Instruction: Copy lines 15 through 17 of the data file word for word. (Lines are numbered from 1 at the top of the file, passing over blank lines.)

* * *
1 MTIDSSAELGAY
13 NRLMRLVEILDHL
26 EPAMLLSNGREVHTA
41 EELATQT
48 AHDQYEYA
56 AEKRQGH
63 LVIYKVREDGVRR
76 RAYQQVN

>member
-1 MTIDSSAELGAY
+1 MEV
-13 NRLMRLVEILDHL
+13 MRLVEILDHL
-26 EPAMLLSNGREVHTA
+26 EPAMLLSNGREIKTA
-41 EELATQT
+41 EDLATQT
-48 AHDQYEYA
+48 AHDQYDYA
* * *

+26 EPAMLLSNGREIKTA
-41 EELATQT
+41 EDLATQT